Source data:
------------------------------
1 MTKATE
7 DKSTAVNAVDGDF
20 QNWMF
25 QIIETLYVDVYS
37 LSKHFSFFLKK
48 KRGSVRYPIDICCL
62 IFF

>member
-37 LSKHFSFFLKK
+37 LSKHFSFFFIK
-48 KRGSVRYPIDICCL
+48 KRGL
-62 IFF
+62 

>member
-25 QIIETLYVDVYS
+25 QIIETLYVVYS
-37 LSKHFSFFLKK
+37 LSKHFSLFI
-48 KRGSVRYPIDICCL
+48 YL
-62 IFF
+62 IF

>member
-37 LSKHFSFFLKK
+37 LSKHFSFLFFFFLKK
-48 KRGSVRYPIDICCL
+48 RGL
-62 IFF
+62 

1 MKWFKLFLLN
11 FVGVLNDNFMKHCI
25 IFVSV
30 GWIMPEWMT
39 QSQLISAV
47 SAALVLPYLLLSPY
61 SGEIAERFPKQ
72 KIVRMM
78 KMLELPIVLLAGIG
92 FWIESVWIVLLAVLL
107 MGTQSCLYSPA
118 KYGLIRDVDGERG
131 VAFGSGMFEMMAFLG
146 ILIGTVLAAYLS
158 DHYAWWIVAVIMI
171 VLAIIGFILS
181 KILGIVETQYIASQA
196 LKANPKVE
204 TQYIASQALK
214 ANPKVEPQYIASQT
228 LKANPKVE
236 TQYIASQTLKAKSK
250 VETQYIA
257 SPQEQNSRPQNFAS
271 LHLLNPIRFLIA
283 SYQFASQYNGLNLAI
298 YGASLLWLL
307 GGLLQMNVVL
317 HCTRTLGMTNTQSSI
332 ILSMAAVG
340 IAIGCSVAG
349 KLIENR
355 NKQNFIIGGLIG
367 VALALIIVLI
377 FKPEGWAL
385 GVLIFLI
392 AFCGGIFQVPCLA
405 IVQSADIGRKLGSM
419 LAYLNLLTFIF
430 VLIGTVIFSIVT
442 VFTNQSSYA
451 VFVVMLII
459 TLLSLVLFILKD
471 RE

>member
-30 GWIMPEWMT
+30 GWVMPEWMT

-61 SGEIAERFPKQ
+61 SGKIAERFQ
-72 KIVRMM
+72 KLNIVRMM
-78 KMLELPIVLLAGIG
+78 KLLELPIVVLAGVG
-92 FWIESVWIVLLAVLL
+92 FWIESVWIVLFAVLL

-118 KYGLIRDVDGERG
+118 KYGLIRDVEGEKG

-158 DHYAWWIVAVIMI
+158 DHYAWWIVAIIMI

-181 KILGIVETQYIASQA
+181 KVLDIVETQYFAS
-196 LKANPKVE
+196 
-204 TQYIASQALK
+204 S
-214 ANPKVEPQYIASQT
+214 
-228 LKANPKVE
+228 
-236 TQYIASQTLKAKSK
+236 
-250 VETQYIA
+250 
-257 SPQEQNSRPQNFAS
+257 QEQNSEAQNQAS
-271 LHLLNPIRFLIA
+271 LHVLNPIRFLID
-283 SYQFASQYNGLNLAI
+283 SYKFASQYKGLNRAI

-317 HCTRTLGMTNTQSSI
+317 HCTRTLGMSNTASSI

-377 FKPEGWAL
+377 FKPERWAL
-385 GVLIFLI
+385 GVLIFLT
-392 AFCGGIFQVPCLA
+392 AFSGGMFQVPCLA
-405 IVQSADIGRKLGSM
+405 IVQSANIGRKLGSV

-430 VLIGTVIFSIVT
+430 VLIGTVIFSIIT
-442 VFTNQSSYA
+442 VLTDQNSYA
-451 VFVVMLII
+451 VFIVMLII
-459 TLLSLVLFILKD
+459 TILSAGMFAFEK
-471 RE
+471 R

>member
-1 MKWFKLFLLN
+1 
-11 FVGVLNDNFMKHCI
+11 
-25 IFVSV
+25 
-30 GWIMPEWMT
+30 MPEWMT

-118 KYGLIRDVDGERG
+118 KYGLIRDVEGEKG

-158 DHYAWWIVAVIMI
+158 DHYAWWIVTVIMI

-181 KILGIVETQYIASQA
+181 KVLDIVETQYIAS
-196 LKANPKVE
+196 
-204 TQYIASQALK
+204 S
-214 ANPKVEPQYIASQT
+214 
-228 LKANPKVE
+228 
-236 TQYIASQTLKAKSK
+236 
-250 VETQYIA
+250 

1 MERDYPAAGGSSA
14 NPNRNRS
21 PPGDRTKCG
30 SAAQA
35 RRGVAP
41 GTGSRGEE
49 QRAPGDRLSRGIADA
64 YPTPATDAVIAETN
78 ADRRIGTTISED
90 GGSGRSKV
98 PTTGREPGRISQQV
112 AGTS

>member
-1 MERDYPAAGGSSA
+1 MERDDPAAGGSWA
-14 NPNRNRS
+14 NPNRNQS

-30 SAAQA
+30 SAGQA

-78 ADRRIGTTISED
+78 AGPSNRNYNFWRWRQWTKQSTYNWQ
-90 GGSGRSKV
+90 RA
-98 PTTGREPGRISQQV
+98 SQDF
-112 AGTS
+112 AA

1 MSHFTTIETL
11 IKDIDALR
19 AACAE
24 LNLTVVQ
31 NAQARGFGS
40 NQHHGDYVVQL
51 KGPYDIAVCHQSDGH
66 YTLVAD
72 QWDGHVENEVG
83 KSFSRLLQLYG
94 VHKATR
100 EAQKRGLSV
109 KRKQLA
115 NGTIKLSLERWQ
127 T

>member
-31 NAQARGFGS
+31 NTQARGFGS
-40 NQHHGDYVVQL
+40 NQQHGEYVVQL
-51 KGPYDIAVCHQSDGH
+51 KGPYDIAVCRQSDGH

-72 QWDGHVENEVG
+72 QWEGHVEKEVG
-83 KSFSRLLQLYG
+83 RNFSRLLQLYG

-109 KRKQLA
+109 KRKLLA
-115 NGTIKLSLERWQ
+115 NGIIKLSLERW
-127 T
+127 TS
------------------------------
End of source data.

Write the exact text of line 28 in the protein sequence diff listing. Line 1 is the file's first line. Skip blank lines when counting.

+48 RGL